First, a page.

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Monitor dynamic application workflows with placeholders and synthetic location context

Synthetic clickpath monitors are a great way to automatically monitor and benchmark business-critical workflows 24/7. Some common examples of such business-critical workflows include:

  • Sign-up processes
  • Checking out of a retail site
  • Contact forms
  • Search
  • Pricing calculators

Dynatrace helps to ensure these workflows are available globally and performing well so that you can be confident that you’re meeting your SLAs. The example below shows an automatically generated report for a Contact support form.

The Dynatrace Synthetic Recorder (a Chrome browser extension) allows you to record complex scenarios in no time. The dynamic nature of today’s web applications sometimes makes it necessary to react dynamically. This is why we introduced JavaScript events to our Synthetic monitor scripts a couple of months ago.

Synthetic Monitoring improvements for dynamic environments

Our latest feature additions allow you to handle sophisticated and dynamic use cases:

  • Placeholders—It’s now possible to reuse dynamic variables defined via a JavaScript event in other built-in event types, such as Keystroke and Click for input, validation, or even for dynamic locators.
  • Access location context—You can now use a JavaScript event to interact with localized pages on the specific location a monitor is executed from.


JavaScript events allow you to execute JavaScript within the scope of your application. In this way, it’s possible to access, read, modify, and store parts of a page. For storing data across events (monitor steps), use the api.setValue method. For example, to store a generated email address (synthetictest@example.com) across events, use: api.setValue("email", "synthetictest@example.com")

Until now, it was only possible to retrieve stored data via a JavaScript event. With the introduction of placeholders in Dynatrace version 1.173, you can now access this data in all Synthetic event types (Navigate, Keystroke, Click, and others).

This enables you to take advantage of the convenience of our built-in Synthetic events in combination with dynamic data. For example, the Keystroke event simulates all the JavaScript events an actual keystroke would trigger.

After defining placeholders in JavaScript events, retrieved placeholder values can be used in various event properties (including, but not limited to):

  • Text values
  • Content validation
  • Locators

You’ll see the help text Use {} for placeholders near all input fields where placeholders can be used.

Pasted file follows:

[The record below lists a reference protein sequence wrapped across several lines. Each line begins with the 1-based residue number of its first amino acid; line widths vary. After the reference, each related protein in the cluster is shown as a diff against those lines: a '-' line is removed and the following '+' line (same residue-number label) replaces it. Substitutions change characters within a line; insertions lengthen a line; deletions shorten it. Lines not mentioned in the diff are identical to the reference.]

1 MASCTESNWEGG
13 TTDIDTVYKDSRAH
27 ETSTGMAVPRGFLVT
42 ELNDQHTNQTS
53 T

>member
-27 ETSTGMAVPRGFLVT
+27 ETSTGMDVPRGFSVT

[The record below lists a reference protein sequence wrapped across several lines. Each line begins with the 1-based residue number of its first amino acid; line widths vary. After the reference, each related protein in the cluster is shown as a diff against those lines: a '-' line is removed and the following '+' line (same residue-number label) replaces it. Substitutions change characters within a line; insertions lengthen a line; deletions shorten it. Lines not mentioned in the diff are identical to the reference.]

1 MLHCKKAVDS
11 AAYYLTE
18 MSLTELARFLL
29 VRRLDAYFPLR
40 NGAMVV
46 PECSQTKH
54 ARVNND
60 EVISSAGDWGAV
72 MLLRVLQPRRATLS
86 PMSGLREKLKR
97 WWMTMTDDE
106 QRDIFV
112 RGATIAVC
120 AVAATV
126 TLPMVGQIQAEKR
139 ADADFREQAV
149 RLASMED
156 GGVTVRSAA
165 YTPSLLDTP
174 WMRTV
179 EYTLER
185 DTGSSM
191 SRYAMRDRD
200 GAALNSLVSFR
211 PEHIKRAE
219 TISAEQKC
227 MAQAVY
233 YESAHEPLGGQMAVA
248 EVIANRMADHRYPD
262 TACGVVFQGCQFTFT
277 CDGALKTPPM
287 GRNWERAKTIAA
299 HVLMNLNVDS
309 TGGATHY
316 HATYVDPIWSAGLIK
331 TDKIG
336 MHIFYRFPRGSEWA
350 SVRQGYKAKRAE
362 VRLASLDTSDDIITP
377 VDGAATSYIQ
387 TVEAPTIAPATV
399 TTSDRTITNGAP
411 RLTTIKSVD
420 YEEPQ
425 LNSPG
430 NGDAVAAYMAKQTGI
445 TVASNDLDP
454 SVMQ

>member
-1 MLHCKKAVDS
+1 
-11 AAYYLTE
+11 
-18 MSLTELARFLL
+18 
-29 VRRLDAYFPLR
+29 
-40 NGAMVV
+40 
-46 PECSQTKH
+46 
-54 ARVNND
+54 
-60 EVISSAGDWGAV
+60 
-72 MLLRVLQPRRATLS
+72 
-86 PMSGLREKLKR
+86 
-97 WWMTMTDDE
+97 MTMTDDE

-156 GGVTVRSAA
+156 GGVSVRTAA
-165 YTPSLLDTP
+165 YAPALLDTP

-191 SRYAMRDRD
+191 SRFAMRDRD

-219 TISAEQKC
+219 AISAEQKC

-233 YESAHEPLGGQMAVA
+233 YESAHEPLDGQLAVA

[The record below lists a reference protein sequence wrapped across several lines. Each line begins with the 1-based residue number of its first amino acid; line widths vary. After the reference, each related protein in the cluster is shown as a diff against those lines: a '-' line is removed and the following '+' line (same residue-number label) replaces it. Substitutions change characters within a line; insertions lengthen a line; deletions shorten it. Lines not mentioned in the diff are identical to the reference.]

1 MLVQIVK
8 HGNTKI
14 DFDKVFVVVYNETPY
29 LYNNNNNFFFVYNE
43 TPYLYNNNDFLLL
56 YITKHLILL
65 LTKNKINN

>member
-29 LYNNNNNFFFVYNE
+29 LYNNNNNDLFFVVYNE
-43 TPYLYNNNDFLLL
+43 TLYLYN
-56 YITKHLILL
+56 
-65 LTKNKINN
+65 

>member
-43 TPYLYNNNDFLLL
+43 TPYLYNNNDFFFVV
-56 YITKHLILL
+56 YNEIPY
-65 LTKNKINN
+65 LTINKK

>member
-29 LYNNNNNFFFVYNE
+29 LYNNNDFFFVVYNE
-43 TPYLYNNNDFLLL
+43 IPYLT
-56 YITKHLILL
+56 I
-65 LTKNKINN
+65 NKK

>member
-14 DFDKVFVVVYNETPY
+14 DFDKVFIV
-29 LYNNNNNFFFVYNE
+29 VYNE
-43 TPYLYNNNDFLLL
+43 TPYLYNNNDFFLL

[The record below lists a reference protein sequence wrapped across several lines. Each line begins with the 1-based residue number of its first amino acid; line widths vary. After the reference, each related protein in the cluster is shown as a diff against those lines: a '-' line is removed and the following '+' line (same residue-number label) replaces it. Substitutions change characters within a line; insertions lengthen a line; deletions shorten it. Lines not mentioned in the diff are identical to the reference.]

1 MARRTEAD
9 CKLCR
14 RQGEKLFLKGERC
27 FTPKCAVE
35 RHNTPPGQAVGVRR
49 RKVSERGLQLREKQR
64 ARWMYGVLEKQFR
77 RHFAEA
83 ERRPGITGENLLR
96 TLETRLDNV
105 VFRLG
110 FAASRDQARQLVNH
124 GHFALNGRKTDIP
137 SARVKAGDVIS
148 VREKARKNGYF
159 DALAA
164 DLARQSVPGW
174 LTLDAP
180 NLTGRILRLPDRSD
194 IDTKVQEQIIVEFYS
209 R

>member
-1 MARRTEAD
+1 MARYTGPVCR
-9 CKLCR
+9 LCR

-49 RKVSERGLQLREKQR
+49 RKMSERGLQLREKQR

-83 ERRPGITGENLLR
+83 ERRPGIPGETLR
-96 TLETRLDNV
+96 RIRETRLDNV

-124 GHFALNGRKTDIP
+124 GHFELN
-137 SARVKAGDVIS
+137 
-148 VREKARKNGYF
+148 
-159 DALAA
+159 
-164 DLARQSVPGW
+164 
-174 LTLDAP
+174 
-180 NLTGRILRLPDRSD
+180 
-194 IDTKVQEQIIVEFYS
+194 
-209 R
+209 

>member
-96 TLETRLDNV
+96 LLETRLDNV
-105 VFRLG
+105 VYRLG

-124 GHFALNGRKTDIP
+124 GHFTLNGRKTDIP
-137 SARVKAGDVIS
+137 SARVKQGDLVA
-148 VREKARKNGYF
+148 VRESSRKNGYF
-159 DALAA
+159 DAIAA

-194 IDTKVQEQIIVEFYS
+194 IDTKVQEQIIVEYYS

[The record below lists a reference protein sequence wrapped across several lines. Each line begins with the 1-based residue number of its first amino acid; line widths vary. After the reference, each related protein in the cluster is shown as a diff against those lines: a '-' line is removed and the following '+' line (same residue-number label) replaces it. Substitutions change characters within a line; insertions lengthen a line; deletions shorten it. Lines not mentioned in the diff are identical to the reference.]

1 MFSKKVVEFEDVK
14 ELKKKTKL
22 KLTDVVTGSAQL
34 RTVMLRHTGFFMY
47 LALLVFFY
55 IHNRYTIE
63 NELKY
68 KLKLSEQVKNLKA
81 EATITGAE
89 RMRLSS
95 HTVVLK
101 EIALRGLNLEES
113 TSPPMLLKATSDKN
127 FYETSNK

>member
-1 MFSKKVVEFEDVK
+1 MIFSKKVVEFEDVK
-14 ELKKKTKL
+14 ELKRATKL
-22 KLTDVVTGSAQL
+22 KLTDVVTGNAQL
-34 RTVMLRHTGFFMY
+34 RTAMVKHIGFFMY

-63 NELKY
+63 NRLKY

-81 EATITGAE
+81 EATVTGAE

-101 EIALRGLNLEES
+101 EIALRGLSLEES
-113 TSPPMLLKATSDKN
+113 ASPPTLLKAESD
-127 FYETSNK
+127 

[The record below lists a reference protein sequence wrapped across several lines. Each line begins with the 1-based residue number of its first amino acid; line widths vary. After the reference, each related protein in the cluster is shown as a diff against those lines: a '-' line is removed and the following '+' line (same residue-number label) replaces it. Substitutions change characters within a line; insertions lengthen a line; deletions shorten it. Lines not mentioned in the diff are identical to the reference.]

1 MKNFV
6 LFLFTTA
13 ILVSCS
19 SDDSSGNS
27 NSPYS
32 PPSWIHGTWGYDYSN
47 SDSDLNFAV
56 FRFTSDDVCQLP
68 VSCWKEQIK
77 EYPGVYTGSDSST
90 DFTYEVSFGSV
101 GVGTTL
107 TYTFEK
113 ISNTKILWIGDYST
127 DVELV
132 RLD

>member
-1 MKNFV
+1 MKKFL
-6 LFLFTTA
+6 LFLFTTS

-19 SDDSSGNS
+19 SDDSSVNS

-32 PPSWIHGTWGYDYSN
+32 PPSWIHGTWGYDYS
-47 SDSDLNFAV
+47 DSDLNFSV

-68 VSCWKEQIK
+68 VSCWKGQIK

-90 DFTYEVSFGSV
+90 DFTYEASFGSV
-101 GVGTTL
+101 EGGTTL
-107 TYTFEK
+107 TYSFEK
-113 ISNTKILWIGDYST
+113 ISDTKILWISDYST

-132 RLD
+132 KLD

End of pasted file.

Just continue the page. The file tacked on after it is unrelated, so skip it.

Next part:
Example: Generate and use a dynamic email address

Step 1—Generate a dynamic email address with a JavaScript event

var email = 'synthetic' + Date.now() + '@example.com';
api.setValue('email', email);

JavaScript event to generate a dynamic email address

Step 2—Retrieve the email value in a Keystroke event later in the script

Access location context information

In addition to placeholders for custom Synthetic monitor scripts, another new feature we’ve introduced is the new api.getContext method for the JavaScript event. This method enables you to access information about the location from which a monitor is currently being executed.


This helps in use cases where the monitor script needs to be adapted depending on the location from where it’s being executed. Examples of such use cases are displaying localized pages or using different login information per location.

If you’re using locations from different cloud providers and need to differentiate between them, you can use the cloudPlatform property.

Example 1

if (api.getContext().location.name === "Sydney") {
} else if (api.getContext().location.name === "Magdeburg") {

Inserting the api.getContext method in a JavaScript event

Example 2

if (api.getContext().location.name === "Sydney" &&
    api.getContext().location.cloudPlatform === "AWS") {
if (api.getContext().location.name === "Sydney" &&
api.getContext().location.cloudPlatform === "Alibaba") {

What’s next

Custom JavaScript within clickpaths enables you to monitor complex scenarios. We’ve recently released multi-request HTTP monitors, which are the equivalent of clickpaths for HTTP monitors so you can monitor API endpoints or the backend services of your mobile apps. Soon, HTTP monitors will also be able to execute JavaScript, so stay tuned!